Mr. Knowlys addressed the Jury for the prisoner.


Imprisoned one year .

Tried by the London Jury before Mr. Baron PERRYN.

8th June 1791
Reference Numbert17910608-43
SentenceCorporal > whipping; Imprisonment

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268. WILLIAM FRENCH was indicted for obtaining a quantity of buttons, by false pretences , the property of John Trelawney .


About the 8th or 9th of February last, Mr. Martin and his apprentice Howell came to me with two quantities of buttons, and a written card, and told me he had never had them, though I charged him with them; I sent him the overplus, besides what French had, by which means the fraud was discovered; he said he never had the six dozen of coat, nor the eight dozen of breast buttons; on my return about three months after, I found the prisoner in custody; the prisoner said he would ruin me and my house for ever.

Mr. Knowlys, Prisoner's Counsel. You did not see him the first time? - No, I was not at home.


I am servant to Mr. Trelawney. On the 8th of February last, a person came to the shop, whom I believe to be the prisoner; I think, to the best of my knowledge, that is the person, but I cannot swear to him; he brought a written order, puporting to be an order from Robert Martin for six dozen of coat, and eight dozen of breast buttons, [the order delivered in] he gave the order to the apprentice, John Holmes , he referred it

to me; I asked the prisoner if he brought that order from Mr. Martin; he said he did; in consequence of which I looked out the goods agreeable to the order, which I delivered into his custody, six dozen coat, and eight dozen breast black imperials; I made them up, a bag of coats and a bag of breasts, and sent them down to Mr. Martin's with the order, by which the fraud was discovered; about two months after this prisoner came to our house and was detected.


On the 8th of February the prisoner came to our house, and said he came from Mr. Martin's, he gave me the order, I could not look them out, so I gave them to my fellow servant, and he looked them out; he gave him the buttons as mentioned in the order, and I never saw him till he came again, which was the beginning of May; and in consequence of my knowing him he was committed, I know that to be the man that came with the first order, I had seen him two or three times before.

Mr. Knowlys. How was he dressed on the 8th of February? - Much the same as now, but he had a white handkerchief and round hat.


I am a slop-seller. William Howell is my apprentice; this order is not my hand-writing, nor my apprentice's, the name Howell on the front of the card is my apprentice's writing; he marked his name upon it to know it again. I gave no such order, I know this to be one of my cards.


I am apprentice to Mr. Martin, this name on the back of the card is my handwriting, I put it there to know it again, the other part is not my writing; it came to-our shop with the bags of buttons, I shewed it to my master, it is signed William Howell ; the W is put topsy turvy.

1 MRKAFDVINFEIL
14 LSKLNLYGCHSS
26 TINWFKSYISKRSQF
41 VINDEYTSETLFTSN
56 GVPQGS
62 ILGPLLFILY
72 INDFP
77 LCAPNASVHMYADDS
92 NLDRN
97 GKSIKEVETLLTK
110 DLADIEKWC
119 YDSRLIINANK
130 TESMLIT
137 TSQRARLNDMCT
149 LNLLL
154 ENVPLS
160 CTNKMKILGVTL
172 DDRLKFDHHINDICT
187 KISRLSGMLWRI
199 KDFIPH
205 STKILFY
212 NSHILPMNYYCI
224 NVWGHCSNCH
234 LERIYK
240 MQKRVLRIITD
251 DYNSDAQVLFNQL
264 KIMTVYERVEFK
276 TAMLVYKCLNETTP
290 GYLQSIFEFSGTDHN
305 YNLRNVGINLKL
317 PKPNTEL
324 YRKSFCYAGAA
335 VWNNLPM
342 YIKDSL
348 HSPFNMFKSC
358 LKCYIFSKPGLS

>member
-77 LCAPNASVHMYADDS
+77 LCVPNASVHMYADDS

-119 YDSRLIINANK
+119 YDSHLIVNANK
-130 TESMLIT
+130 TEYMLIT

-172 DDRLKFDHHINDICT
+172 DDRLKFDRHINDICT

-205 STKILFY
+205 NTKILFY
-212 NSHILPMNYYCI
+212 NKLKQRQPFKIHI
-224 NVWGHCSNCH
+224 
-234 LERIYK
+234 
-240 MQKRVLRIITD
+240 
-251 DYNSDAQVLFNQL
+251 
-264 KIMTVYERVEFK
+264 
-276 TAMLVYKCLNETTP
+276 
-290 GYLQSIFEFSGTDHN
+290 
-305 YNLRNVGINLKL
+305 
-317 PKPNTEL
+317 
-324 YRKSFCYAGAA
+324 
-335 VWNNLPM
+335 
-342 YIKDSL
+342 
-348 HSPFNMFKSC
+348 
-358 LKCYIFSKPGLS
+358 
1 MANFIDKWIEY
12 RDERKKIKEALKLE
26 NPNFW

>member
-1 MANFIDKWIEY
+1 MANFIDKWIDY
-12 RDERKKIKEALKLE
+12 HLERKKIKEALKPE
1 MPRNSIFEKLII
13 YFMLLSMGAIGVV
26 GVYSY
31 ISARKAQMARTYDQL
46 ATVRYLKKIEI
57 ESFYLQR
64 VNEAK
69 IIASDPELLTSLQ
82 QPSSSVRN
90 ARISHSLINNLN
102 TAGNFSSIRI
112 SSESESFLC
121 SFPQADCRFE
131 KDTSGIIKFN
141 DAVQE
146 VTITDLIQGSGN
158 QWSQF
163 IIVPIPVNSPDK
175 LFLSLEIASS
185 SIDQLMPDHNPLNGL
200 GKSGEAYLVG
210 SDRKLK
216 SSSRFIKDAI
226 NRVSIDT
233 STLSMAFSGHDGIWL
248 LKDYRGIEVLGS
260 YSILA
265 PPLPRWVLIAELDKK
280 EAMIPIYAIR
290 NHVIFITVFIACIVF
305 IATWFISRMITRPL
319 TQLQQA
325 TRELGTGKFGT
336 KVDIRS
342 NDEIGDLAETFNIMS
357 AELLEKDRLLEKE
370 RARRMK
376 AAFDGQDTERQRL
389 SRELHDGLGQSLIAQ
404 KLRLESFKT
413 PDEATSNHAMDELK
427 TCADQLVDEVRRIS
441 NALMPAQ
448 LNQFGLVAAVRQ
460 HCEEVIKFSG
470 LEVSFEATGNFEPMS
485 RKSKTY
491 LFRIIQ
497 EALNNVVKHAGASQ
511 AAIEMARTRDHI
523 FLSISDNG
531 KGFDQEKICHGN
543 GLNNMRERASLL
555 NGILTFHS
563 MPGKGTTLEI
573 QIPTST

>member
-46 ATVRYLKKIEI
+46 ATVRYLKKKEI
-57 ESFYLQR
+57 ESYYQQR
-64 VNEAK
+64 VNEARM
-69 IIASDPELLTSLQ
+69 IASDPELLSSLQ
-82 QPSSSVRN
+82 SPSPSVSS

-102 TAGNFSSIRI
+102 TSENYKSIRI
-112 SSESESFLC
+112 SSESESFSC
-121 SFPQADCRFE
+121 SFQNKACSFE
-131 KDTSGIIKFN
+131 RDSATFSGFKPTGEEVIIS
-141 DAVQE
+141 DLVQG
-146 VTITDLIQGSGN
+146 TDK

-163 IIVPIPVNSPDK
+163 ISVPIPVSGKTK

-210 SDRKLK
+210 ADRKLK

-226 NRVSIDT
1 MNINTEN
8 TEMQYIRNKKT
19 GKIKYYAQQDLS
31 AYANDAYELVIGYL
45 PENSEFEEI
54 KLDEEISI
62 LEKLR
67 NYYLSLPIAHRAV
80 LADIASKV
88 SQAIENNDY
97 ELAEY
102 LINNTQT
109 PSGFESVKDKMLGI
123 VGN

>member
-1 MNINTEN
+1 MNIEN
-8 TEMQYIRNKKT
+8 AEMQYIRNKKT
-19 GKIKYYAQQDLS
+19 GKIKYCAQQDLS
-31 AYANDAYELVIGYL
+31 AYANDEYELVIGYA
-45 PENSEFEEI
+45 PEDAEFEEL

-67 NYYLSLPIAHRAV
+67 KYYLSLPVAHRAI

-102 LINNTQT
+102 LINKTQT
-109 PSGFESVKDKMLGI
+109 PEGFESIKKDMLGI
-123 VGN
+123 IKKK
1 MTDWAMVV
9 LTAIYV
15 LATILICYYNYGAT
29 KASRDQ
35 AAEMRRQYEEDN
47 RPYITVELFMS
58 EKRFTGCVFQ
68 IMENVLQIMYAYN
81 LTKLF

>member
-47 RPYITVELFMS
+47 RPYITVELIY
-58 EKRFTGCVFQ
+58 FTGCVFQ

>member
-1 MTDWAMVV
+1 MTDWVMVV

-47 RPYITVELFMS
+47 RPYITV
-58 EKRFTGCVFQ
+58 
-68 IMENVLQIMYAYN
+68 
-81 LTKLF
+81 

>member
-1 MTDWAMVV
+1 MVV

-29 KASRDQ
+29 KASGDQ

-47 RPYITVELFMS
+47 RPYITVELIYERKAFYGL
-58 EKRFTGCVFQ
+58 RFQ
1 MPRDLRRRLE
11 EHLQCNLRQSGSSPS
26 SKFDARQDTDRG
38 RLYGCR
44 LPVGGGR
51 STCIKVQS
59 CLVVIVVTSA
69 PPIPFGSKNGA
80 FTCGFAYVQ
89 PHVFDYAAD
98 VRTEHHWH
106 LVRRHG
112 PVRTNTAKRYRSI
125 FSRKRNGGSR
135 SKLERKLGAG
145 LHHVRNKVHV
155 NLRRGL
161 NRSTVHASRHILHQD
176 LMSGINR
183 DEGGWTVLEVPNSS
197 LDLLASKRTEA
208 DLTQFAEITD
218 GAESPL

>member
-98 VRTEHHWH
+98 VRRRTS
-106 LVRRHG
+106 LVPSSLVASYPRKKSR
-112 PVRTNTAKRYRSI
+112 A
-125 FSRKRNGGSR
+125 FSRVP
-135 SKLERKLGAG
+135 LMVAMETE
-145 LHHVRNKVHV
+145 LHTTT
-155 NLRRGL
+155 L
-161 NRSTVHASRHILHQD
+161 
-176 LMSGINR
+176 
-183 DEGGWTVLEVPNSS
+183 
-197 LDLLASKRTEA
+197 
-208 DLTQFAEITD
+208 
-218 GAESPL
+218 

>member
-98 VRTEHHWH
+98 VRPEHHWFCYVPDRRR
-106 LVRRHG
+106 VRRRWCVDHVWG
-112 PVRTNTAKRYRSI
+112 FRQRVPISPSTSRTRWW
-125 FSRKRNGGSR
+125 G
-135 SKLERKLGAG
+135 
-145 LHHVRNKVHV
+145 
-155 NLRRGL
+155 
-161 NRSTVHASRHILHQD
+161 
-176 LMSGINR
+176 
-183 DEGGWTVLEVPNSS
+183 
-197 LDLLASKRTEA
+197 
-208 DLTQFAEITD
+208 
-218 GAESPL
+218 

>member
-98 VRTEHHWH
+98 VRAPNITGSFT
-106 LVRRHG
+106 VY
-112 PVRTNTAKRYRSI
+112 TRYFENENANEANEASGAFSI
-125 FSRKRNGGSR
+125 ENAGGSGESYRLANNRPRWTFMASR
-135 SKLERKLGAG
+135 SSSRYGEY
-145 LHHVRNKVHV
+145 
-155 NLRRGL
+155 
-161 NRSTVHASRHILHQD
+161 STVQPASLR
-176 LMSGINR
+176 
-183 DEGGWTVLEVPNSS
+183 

Prosecutor. We buy these buttons as silk and mohair.

Mr. Knowlys addressed the Jury on the part of the prisoner.


Whipped and imprisoned six months .

Tried by the London Jury before Mr. RECORDER.

Old Bailey Proceedings supplementary material. JOHN CLINCH.
8th June 1791
Reference Numbero17910608-1
SentenceNo Punishment

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The OPINION of the JUDGES upon the CASE of JOHN CLINCH , who was convicted in January Sessions of FORGERY, delivered by Mr. Baron PERRYN, Thursday, June 9, 1791,

JOHN CLINCH , You was in January sessions, here at the Old Bailey, tried before me on an indictment for forging a warrant or order unto James Purser , for the delivery of goods, on the statute of the 7th of his late Majesty, with the name of Lewis Desormoacks thereto subscribed, purporting to be the subscription of Lewis Desormeaux , you being his servant in the business of a silk-dyer, purporting it to be a warrant or order to him, as servant, for the delivery of eight pounds weight of raw silk, to the bearer of the said warrant, or order, the tenor of which was set forth in the indictment, and was in these words as follows:

"Please to send by the bearer of that

"wharpe unmarked. L. Desamoacks." With intention to defraud the said Lewis Desormeaux .

There was another count for uttering the same, knowing it to be forged, with the like intent.

And, a third and fourth counts for forging and uttering the same, with intent to defraud James Purser .

It appeared in the evidence that was given on the trial, that the prosecutor Lewis Desormeaux was a black silk-dyer in Spitalfields, that the prisoner had formerly lived with him as a servant or journeyman. On the 7th of December last, about eighty pounds weight of raw silk was taken by James Purser , then a journeyman, to his own house, and delivered by him to his wife, Mrs. Purser, and who received this silk; she deposes, that on the 17th of December, after she had received this silk, the prisoner came to her house, and applied to her for eight pounds of silk, to take to a Mr. Hacker's, who dyed colours, and she told him, she had not so small a quantity; upon which the prisoner said that it was to be eight pounds weight of that silk wharpe she had had that morning delivered to her; and that Mr. Hacker, a dyer of colours, had sent for it to Mr. Desormeaux, and his son had sent the prisoner to her for the silk. She then asked him if he was sure he was sent, he then produced this warrant or order; which is set forth in the indictment, informing her at the same time, that the son of the prosecutor had sent him with that order; she also swore, that understanding that the son was an apprentice to his father, the prosecutor, and managed the father's business in his absence, she gave him the goods, and he received them. She also said, that at the time, she believed the prisoner had been seen by the son, and the name to the warrant or order, was his hand-writing; she did not at that time attend to the spelling of the name, nor did she know how he did spell it, for the name on the order was Desamoacks, and the name of the prosecutor was Desormeaux. She said she gave him the silk on the credit of the said note, about seven pounds ten ounces, and she proved the warrant or order, which warrant or order was proved by the prosecutor's foreman and son not to be his hand-writing.